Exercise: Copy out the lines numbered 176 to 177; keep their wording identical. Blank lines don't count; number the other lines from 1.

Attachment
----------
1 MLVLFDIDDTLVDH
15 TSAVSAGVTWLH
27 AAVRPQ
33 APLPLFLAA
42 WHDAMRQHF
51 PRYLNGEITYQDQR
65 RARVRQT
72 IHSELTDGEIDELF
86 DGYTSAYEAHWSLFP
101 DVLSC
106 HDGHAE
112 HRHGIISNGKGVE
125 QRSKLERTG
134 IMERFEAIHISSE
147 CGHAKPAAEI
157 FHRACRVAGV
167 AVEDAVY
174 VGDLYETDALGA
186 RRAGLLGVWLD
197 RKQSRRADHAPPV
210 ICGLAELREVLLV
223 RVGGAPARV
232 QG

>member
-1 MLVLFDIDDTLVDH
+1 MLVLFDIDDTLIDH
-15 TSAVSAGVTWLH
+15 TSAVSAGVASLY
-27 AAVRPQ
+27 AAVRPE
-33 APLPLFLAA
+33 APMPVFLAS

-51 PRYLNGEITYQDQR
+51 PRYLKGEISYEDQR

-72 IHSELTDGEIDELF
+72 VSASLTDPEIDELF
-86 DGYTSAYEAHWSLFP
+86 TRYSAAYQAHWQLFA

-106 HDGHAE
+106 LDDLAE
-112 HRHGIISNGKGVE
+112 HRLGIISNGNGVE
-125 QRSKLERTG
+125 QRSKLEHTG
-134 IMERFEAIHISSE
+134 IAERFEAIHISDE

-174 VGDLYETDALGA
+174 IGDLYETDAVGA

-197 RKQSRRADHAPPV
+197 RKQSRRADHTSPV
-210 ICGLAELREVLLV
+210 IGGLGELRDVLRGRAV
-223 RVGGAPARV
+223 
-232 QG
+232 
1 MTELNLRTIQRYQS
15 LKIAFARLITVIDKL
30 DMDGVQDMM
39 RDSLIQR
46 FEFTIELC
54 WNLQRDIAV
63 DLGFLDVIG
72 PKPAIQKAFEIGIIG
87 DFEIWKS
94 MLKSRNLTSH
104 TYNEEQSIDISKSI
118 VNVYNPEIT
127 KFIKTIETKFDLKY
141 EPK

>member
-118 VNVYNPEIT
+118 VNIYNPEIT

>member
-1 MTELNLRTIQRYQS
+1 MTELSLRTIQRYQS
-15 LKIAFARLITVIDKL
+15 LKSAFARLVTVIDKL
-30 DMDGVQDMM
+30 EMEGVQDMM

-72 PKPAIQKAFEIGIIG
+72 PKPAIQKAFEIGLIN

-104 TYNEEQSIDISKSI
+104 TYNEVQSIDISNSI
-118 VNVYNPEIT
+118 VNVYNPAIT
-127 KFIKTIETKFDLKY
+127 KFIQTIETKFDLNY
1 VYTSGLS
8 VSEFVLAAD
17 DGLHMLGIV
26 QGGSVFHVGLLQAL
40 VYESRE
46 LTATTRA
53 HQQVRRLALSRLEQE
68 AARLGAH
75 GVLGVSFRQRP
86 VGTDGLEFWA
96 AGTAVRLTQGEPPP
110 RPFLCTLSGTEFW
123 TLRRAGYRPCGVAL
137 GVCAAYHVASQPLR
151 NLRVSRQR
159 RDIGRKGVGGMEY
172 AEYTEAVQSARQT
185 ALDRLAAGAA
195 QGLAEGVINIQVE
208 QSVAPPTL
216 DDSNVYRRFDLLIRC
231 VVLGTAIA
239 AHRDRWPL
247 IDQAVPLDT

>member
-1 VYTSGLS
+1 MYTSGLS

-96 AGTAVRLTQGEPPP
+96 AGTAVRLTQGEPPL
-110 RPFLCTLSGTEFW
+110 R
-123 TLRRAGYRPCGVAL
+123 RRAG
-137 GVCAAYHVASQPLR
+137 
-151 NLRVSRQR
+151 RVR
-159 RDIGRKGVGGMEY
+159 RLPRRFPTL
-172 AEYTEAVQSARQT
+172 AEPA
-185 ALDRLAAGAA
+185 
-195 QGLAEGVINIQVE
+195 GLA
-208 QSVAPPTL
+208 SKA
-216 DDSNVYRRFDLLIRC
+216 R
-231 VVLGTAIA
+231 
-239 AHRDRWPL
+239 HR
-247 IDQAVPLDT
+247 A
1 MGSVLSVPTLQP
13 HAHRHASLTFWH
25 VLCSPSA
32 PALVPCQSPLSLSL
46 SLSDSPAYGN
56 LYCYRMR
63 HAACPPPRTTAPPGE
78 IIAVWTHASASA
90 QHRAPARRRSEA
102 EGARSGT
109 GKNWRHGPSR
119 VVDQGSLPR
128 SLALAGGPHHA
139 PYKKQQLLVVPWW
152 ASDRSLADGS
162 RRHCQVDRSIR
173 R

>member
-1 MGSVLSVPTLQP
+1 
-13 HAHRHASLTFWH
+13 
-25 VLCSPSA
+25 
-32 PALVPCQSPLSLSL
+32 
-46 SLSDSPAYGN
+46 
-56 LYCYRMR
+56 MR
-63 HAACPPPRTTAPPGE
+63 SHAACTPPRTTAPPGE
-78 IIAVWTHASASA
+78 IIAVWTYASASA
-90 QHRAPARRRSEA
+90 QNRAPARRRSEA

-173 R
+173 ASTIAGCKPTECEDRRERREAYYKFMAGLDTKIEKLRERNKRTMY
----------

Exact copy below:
-78 IIAVWTHASASA
+78 IIAVWTYASASA